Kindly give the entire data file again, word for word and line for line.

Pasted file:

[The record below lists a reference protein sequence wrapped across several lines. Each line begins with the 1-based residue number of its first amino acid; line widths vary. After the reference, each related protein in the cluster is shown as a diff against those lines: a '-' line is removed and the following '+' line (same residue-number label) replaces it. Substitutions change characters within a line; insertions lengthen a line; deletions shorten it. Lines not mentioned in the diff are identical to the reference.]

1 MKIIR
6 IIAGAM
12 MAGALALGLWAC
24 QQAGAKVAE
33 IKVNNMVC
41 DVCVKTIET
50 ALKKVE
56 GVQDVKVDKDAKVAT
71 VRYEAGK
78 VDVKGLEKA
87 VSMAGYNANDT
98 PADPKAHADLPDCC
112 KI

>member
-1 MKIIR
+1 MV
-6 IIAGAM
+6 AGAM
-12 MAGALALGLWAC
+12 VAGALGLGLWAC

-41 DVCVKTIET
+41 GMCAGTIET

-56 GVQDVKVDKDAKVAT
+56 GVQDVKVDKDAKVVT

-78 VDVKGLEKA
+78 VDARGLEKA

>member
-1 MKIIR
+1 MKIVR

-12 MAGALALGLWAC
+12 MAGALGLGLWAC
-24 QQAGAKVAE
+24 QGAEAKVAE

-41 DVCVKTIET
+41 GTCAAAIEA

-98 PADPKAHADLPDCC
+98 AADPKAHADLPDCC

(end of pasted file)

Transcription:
[The record below lists a reference protein sequence wrapped across several lines. Each line begins with the 1-based residue number of its first amino acid; line widths vary. After the reference, each related protein in the cluster is shown as a diff against those lines: a '-' line is removed and the following '+' line (same residue-number label) replaces it. Substitutions change characters within a line; insertions lengthen a line; deletions shorten it. Lines not mentioned in the diff are identical to the reference.]

1 MKIIR
6 IIAGAM
12 MAGALALGLWAC
24 QQAGAKVAE
33 IKVNNMVC
41 DVCVKTIET
50 ALKKVE
56 GVQDVKVDKDAKVAT
71 VRYEAGK
78 VDVKGLEKA
87 VSMAGYNANDT
98 PADPKAHADLPDCC
112 KI

>member
-1 MKIIR
+1 MV
-6 IIAGAM
+6 AGAM
-12 MAGALALGLWAC
+12 VAGALGLGLWAC

-41 DVCVKTIET
+41 GMCAGTIET

-56 GVQDVKVDKDAKVAT
+56 GVQDVKVDKDAKVVT

-78 VDVKGLEKA
+78 VDARGLEKA

>member
-1 MKIIR
+1 MKIVR

-12 MAGALALGLWAC
+12 MAGALGLGLWAC
-24 QQAGAKVAE
+24 QGAEAKVAE

-41 DVCVKTIET
+41 GTCAAAIEA

-98 PADPKAHADLPDCC
+98 AADPKAHADLPDCC